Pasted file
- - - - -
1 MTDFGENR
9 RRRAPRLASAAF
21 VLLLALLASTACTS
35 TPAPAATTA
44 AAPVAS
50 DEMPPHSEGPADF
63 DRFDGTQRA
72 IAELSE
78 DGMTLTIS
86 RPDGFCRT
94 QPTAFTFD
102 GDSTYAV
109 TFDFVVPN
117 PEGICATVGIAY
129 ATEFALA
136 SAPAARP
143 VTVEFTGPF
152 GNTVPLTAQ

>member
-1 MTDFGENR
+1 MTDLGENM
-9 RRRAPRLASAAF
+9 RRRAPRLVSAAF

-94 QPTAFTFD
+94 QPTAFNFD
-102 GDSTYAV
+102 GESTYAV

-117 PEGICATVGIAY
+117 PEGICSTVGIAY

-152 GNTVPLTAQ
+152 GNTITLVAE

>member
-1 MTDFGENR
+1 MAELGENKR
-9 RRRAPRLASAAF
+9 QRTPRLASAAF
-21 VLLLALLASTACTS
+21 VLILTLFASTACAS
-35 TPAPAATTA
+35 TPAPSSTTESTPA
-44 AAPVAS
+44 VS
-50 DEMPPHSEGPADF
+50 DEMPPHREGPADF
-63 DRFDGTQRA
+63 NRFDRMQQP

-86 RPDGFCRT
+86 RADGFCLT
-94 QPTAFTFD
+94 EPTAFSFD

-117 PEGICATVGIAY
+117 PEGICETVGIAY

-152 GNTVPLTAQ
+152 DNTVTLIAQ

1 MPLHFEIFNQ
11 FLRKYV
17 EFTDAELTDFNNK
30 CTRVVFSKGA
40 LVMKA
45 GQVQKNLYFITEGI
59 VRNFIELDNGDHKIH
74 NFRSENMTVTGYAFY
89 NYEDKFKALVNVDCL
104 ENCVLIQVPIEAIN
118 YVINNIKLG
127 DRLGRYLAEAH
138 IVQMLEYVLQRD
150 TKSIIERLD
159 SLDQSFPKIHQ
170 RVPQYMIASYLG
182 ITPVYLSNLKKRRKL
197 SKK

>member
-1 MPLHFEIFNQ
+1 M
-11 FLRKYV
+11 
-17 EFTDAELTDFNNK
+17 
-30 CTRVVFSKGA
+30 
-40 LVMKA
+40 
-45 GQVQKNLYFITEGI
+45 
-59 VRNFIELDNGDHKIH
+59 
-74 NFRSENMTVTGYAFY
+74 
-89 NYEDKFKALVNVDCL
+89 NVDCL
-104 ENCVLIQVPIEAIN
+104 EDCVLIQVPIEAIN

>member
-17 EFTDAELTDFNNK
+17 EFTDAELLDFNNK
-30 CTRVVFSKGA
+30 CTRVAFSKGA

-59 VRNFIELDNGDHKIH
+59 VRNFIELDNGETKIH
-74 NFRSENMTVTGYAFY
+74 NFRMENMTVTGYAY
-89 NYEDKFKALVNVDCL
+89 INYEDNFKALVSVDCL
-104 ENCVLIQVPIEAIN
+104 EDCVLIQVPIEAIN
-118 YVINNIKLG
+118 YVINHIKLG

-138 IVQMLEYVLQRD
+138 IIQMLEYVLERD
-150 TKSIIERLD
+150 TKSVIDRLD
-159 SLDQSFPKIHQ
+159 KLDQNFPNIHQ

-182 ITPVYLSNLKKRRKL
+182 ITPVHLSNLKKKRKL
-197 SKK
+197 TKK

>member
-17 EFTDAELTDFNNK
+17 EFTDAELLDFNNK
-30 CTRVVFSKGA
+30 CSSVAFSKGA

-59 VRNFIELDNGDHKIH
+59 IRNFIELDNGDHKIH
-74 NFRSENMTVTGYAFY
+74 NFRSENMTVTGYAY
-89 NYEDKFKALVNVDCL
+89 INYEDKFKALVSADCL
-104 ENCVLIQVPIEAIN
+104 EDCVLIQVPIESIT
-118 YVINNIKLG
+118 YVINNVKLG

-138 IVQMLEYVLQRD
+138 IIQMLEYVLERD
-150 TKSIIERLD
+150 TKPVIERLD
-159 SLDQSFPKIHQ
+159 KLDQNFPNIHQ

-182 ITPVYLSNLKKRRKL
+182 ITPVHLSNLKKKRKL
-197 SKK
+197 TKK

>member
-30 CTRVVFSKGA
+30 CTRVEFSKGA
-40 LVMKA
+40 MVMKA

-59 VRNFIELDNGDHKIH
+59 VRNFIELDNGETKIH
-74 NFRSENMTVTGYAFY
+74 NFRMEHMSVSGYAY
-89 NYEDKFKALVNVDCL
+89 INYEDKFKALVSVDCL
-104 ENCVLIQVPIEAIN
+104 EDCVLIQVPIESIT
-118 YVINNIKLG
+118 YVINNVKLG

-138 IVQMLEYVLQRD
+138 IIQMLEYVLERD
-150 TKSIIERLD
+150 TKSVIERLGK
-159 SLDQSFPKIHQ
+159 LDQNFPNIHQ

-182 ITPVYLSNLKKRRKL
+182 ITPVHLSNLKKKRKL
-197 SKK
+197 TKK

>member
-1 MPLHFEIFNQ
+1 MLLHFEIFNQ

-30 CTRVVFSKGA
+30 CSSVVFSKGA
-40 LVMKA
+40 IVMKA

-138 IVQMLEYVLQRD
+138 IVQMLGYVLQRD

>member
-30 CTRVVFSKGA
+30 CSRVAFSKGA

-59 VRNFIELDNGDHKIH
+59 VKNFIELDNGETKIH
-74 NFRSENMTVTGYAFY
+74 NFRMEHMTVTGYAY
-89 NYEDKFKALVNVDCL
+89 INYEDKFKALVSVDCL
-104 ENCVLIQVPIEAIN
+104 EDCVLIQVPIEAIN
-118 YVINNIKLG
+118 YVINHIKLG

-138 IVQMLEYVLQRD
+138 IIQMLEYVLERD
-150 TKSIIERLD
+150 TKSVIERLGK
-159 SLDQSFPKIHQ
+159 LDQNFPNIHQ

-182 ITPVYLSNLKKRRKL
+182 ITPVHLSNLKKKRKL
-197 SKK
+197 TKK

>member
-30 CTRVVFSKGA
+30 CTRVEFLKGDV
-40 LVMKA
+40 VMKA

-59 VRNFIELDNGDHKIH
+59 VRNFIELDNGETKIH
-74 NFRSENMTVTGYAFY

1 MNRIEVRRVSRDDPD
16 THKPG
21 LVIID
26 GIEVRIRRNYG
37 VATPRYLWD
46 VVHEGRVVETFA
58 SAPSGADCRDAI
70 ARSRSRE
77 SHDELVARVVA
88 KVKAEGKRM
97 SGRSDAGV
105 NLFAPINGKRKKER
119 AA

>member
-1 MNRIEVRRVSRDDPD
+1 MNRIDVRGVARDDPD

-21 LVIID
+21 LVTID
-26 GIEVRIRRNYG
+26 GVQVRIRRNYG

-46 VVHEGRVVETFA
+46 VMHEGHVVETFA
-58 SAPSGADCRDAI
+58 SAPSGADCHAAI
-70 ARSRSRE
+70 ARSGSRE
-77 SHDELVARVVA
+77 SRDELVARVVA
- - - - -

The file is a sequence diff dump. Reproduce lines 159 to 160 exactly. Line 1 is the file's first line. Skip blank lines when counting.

-138 IVQMLEYVLQRD
+138 IIQMLEYVLERD